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Does medical speciality in stroke units influence quality of care and patient outcome?:A national population-based follow-up study

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  • Medicine

Abstract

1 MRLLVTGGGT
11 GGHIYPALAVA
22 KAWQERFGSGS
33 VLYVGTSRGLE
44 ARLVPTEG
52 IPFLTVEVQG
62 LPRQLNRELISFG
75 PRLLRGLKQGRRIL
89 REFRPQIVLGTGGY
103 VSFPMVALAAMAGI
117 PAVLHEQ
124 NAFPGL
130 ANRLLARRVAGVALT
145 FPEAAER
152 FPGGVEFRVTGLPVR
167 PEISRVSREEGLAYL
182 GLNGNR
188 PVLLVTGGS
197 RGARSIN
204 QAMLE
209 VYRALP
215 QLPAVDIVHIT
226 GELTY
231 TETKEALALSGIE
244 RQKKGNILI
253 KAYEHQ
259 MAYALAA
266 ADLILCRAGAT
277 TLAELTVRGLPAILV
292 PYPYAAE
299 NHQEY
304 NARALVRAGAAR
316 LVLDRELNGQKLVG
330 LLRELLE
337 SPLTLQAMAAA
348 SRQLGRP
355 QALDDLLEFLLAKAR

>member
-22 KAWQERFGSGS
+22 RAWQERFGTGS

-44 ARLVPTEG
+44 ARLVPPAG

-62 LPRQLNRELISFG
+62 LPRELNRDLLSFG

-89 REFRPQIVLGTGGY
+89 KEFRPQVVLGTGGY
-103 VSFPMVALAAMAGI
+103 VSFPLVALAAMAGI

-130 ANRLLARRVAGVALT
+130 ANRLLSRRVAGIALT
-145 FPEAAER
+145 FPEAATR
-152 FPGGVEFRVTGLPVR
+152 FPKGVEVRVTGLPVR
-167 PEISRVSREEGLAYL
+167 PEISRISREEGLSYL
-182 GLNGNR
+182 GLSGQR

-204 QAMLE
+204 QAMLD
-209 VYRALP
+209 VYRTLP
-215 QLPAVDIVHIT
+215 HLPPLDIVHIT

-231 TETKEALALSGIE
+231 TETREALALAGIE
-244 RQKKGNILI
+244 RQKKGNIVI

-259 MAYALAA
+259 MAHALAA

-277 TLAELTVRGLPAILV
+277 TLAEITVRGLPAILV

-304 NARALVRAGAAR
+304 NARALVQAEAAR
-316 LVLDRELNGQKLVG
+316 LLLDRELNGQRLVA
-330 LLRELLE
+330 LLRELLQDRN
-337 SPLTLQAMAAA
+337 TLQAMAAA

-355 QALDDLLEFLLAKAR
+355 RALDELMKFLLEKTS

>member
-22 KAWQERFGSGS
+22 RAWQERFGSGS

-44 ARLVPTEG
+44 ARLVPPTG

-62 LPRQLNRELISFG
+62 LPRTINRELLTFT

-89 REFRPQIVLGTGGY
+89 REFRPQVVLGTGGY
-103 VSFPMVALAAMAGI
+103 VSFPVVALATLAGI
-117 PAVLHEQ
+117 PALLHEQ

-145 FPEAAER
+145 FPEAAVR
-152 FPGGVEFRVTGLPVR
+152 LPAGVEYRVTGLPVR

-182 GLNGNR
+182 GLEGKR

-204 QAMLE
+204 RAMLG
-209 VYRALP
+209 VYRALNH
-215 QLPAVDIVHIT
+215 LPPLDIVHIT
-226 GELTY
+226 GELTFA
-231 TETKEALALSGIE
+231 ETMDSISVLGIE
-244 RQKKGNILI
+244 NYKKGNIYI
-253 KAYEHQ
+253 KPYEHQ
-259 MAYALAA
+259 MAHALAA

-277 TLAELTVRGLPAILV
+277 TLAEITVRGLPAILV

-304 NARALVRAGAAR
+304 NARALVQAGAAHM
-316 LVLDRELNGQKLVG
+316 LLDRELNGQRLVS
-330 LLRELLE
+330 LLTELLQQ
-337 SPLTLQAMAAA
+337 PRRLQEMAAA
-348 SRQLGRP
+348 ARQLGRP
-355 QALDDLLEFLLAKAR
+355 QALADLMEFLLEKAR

Forfatter(e): Abstract til 15. møde i Dansk Forum for Sundhedstjenesteforskning 11. november 2009 Forfatter(e) – oplægsholder understreges: Marie Louise Svendsen, MHSc, Department of Clinical Epidemiology, Aarhus University Hospital, & Department of Health Technology Assessment and Health Service Research, the Central Denmark Region (oplægsholder) Lars Holger Ehlers, PhD, Department of Health Technology Assessment and Health Service Research, the Central Denmark Region, & Department of Business Studies, Aalborg University Morten Frydenberg, PhD, Department of Biostatistics, Aarhus University Søren Paaske Johnsen, PhD, Department of Clinical Epidemiology, Aarhus University Hospital Titel: Does Medical Specialty in Stroke Units Influence Quality of Care and Patient Outcome? A National Population-based Follow-up Study Formål Stroke unit care improves patient outcome, but the importance of medical specialty in stroke units remains uncertain, including possible interaction with comorbid disease. Therefore, we aimed to assess whether medical specialty in stroke units (neurologic versus non-neurologic) is associated with quality of care and outcome among stroke patients, and whether these associations depend on patient comorbid disease. Metode In a national population-based follow-up study, we identified 45521 stroke unit patients in the Stroke-Database of the Danish National Indicator Project. Primary outcomes were quality of care (fulfillment of evidence-based process criteria covering the acute phase of stroke), mortality, length of stay (LOS), and readmission. Charlson Comorbidity Index was used to measure comorbidity, and the analyses were adjusted for a wide range of patient and service characteristics and clustered by stroke units. Resultat Stroke unit patients in neurologic settings were more likely to receive early antiplatelet therapy (OR 1.77, 95% CI 1.19-2.63), and less likely to receive early physiotherapy (OR 0.67, 95 % C

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